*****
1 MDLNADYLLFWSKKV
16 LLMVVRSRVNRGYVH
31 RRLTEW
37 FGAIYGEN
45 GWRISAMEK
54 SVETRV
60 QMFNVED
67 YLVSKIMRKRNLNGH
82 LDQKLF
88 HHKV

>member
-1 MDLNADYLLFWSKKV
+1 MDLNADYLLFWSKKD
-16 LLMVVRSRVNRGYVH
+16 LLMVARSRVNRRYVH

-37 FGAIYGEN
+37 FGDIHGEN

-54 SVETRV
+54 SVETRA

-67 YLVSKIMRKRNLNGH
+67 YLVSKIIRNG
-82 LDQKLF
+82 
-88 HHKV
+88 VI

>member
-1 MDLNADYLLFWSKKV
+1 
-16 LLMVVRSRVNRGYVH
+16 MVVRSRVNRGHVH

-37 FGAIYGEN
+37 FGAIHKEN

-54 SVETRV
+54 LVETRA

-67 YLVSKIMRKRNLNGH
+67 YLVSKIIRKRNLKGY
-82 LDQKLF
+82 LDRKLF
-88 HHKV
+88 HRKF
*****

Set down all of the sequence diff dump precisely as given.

1 MDLNADYLLFWSKKV
16 LLMVVRSRVNRGYVH
31 RRLTEW
37 FGAIYGEN
45 GWRISAMEK
54 SVETRV
60 QMFNVED
67 YLVSKIMRKRNLNGH
82 LDQKLF
88 HHKV

>member
-1 MDLNADYLLFWSKKV
+1 MDLNADYLLFWSKKD
-16 LLMVVRSRVNRGYVH
+16 LLMVARSRVNRRYVH

-37 FGAIYGEN
+37 FGDIHGEN

-54 SVETRV
+54 SVETRA

-67 YLVSKIMRKRNLNGH
+67 YLVSKIIRNG
-82 LDQKLF
+82 
-88 HHKV
+88 VI

>member
-1 MDLNADYLLFWSKKV
+1 
-16 LLMVVRSRVNRGYVH
+16 MVVRSRVNRGHVH

-37 FGAIYGEN
+37 FGAIHKEN

-54 SVETRV
+54 LVETRA

-67 YLVSKIMRKRNLNGH
+67 YLVSKIIRKRNLKGY
-82 LDQKLF
+82 LDRKLF
-88 HHKV
+88 HRKF